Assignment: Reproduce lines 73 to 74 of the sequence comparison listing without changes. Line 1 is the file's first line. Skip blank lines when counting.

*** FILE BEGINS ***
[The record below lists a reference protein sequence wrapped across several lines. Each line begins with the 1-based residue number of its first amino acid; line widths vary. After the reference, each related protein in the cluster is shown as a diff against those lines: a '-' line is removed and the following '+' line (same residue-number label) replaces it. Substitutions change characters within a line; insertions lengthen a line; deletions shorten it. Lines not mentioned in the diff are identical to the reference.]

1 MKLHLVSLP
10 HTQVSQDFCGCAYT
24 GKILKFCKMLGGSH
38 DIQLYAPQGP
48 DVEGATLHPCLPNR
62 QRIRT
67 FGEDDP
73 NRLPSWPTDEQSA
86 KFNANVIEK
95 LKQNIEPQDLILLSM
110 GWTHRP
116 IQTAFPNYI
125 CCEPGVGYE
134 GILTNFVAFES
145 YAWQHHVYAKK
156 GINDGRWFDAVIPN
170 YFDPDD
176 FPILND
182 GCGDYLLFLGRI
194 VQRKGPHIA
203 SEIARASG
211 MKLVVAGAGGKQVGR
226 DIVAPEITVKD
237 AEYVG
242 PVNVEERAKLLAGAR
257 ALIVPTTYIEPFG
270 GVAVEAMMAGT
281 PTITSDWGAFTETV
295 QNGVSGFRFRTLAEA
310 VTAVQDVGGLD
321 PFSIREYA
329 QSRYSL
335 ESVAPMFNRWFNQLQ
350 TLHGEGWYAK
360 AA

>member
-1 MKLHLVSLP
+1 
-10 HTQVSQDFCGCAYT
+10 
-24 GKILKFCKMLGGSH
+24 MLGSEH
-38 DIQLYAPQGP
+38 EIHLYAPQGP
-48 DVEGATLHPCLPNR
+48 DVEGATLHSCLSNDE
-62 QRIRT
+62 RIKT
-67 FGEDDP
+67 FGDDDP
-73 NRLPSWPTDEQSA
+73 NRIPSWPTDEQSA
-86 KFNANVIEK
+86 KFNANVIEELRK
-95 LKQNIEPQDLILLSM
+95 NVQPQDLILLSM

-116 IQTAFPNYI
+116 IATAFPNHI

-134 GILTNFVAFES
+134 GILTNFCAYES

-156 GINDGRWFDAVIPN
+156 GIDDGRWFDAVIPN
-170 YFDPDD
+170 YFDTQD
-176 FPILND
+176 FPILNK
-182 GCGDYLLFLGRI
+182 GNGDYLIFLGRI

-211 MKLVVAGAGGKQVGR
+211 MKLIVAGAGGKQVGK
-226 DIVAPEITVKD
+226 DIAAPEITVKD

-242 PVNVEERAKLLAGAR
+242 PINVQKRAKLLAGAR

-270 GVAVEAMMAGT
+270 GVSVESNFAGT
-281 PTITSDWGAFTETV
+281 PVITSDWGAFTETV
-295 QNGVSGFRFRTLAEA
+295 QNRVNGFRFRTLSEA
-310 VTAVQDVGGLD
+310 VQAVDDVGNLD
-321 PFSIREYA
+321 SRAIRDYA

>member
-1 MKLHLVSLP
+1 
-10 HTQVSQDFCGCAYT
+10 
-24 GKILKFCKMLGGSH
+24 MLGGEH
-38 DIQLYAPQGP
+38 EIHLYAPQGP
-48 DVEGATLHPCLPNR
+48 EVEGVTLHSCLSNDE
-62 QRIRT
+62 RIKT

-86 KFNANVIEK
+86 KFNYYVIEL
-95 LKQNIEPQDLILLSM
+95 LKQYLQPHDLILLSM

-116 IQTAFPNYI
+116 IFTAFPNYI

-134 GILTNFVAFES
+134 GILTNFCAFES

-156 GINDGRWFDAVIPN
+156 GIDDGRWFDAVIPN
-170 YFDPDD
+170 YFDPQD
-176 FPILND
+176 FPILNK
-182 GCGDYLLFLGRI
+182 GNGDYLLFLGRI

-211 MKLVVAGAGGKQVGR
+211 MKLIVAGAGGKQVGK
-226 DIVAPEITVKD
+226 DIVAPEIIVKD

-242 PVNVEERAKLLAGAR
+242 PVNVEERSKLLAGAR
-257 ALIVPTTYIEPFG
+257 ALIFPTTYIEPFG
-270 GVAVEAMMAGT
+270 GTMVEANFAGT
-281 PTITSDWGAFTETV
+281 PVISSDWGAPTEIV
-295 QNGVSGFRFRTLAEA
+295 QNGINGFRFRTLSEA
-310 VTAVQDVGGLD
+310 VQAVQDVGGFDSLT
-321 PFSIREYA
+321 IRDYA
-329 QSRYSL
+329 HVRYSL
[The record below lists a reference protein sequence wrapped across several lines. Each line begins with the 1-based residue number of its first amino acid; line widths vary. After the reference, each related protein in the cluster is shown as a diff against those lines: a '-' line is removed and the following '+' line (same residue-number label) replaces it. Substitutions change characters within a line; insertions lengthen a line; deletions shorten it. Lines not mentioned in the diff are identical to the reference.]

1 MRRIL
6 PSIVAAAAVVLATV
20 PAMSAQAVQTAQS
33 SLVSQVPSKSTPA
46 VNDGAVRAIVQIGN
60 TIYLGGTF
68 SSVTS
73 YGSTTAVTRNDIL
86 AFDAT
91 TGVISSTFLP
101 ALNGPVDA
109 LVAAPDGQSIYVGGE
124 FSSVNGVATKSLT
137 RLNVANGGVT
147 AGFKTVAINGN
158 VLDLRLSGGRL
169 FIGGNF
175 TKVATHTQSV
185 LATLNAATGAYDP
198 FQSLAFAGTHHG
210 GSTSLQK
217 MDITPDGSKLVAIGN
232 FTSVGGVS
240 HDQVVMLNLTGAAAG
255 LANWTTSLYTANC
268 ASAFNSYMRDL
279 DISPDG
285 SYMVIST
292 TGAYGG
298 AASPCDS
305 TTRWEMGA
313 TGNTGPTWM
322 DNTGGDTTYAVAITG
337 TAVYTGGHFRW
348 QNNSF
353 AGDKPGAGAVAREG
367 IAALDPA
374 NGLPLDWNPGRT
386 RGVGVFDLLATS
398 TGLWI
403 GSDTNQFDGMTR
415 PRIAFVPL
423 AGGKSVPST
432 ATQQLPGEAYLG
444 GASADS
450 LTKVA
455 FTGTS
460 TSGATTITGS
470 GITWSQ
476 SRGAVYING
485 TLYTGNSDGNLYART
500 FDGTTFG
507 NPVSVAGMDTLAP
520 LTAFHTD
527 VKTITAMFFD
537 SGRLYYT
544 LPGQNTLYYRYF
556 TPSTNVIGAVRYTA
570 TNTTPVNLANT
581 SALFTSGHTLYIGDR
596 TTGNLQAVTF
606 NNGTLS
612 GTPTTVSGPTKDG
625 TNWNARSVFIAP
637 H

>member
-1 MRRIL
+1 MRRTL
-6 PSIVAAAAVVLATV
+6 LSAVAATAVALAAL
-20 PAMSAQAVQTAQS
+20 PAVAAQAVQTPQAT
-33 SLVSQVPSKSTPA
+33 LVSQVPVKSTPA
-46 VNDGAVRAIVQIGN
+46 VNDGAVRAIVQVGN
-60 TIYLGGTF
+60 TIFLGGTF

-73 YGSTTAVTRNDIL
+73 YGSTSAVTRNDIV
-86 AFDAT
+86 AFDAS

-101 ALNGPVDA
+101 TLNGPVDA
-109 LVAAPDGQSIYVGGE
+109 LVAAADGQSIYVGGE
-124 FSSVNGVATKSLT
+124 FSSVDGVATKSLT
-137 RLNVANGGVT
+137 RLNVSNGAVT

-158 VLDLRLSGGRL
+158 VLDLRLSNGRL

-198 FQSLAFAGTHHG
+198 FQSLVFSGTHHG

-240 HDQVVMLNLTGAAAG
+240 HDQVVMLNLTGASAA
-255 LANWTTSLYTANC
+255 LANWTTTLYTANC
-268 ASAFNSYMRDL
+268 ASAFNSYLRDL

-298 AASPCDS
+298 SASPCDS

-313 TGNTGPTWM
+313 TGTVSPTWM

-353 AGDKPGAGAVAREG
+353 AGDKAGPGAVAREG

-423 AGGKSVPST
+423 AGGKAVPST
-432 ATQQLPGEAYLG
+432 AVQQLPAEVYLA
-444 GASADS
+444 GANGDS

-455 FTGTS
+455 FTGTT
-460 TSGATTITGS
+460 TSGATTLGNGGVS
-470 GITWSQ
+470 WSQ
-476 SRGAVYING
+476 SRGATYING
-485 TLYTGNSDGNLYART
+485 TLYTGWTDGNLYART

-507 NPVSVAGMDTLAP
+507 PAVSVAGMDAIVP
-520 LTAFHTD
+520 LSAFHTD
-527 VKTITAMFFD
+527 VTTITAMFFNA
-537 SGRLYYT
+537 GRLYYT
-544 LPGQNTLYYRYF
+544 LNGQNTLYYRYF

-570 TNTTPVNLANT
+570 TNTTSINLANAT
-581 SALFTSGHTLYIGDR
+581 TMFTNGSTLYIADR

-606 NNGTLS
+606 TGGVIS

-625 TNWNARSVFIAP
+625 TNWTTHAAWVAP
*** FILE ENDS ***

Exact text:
+226 DIAAPEITVKD

-242 PVNVEERAKLLAGAR